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1. Overview

Reversing a binary tree is one of the problems that we might be asked to solve during a technical interview.

In this quick tutorial, we’ll see a couple of different ways of solving this problem.

2. Binary Tree

A binary tree is a data structure in which each element has at most two children, which are referred to as the left child and the right child. The top element of the tree is the root node, whereas the children are the interior nodes.

However, if a node has no child, it's called a leaf.

Having said that, let's create our object that represents a node:

public class TreeNode {

    private int value;
    private TreeNode rightChild;
    private TreeNode leftChild;

    // Getters and setters

}

Then, let's create our tree that we'll be using in our examples:

    TreeNode leaf1 = new TreeNode(1);
    TreeNode leaf2 = new TreeNode(3);
    TreeNode leaf3 = new TreeNode(6);
    TreeNode leaf4 = new TreeNode(9);

    TreeNode nodeRight = new TreeNode(7, leaf3, leaf4);
    TreeNode nodeLeft = new TreeNode(2, leaf1, leaf2);

    TreeNode root = new TreeNode(4, nodeLeft, nodeRight);

In the previous method, we created the following structure:

By reversing the tree from left to right, we'll end up having the following structure:

3. Reversing the Binary Tree

3.1. Recursive Method

In the first example, we'll use recursion to reverse the tree.

First of all, we'll call our method using the tree's root, then we'll apply it on the left and the right children respectively until we reach the tree's leaves:

public void reverseRecursive(TreeNode treeNode) {
    if(treeNode == null) {
        return;
    }

    TreeNode temp = treeNode.getLeftChild();
    treeNode.setLeftChild(treeNode.getRightChild());
    treeNode.setRightChild(temp);

    reverseRecursive(treeNode.getLeftChild());
    reverseRecursive(treeNode.getRightChild());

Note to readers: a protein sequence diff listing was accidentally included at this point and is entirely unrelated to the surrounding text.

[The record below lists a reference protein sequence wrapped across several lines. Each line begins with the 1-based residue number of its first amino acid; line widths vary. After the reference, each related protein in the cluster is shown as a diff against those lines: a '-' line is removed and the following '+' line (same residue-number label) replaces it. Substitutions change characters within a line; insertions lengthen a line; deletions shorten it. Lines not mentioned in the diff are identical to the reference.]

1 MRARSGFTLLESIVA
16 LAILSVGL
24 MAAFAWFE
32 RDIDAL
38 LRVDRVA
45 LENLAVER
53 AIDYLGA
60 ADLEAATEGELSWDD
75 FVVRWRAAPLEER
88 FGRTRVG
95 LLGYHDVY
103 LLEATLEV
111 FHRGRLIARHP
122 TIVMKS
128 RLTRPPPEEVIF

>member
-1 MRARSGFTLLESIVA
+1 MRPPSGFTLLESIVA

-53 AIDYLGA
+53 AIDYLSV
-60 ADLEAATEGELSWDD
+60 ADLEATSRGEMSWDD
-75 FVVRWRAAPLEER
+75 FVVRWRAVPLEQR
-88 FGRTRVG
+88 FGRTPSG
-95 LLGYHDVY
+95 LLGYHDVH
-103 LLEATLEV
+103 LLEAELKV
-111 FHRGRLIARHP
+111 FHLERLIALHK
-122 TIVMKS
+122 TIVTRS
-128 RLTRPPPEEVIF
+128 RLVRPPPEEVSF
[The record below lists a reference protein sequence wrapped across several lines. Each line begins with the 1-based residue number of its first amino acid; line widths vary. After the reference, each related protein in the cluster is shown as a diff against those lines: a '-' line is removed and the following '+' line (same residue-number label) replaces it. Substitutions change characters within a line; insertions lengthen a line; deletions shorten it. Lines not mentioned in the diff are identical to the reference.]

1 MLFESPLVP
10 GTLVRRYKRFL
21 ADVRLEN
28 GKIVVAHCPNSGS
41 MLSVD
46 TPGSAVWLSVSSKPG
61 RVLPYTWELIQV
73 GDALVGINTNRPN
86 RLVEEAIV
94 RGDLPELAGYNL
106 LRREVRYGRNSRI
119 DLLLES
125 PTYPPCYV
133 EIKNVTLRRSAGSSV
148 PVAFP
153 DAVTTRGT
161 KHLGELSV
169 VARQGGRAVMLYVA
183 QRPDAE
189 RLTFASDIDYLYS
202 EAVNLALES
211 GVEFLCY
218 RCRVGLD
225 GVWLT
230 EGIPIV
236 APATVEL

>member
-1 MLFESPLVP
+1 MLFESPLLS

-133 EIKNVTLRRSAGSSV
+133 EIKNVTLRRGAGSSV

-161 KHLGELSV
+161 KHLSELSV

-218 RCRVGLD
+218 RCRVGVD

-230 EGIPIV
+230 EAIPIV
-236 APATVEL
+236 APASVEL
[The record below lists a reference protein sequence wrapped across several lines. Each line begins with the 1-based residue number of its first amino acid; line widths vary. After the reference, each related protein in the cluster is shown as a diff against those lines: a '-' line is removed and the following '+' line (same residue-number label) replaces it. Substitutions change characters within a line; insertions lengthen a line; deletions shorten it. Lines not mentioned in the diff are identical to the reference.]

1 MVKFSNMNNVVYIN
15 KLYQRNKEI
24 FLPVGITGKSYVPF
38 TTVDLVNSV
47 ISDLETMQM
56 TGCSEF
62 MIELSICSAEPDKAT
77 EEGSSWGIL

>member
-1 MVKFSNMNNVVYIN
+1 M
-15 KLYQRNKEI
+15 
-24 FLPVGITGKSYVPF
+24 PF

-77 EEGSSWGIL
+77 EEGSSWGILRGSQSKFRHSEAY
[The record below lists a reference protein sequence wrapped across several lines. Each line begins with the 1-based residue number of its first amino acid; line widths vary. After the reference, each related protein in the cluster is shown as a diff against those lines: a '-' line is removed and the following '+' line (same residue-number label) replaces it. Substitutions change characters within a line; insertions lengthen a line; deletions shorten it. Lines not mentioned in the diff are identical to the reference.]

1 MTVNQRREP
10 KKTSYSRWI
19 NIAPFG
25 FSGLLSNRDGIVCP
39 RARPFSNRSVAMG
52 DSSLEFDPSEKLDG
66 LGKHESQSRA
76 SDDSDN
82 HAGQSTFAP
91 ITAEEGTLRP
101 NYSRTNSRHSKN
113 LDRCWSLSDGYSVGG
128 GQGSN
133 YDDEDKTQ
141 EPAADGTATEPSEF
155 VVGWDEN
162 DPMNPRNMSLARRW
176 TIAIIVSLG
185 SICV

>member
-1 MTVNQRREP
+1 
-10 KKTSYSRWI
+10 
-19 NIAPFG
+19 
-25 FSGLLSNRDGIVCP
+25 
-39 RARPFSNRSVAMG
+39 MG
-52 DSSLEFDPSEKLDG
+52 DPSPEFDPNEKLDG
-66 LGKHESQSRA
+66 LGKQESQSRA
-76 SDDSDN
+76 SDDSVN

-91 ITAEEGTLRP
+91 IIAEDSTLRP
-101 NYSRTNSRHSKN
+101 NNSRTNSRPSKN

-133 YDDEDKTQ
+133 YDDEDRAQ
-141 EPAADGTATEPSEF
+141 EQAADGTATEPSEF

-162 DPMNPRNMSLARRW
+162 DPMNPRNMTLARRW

}

3.2. Iterative Method

In the second example, we'll reverse the tree using an iterative approach. For that, we're going to use a LinkedList, which we initialize with the root of our tree.

Then, for every node we poll from the list, we add its children to that list before we permutate them.

We keep adding and removing from the LinkedList until we reach the tree's leaves:

public void reverseIterative(TreeNode treeNode) {
    List<TreeNode> queue = new LinkedList<>();

    if(treeNode != null) {
        queue.add(treeNode);
    }

    while(!queue.isEmpty()) {
        TreeNode node = queue.poll();
        if(node.getLeftChild() != null){
            queue.add(node.getLeftChild());
        }
        if(node.getRightChild() != null){
            queue.add(node.getRightChild());
        }

        TreeNode temp = node.getLeftChild();
        node.setLeftChild(node.getRightChild());
        node.setRightChild(temp);
    }
}

4. Conclusion

In this quick article, we explored the two ways of reversing a binary tree. We have started by using a recursive method to reverse it. Then, we ended up using an iterative way to achieve the same result.

The complete source code of these examples and unit test cases can be found over on Github.

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Minor nit, method reverseIterative(TreeNode root) does not compile. try renaming parameter root to treeNode. HTH

Eric Martin
Member
Eric Martin

Fixed. Thanks!

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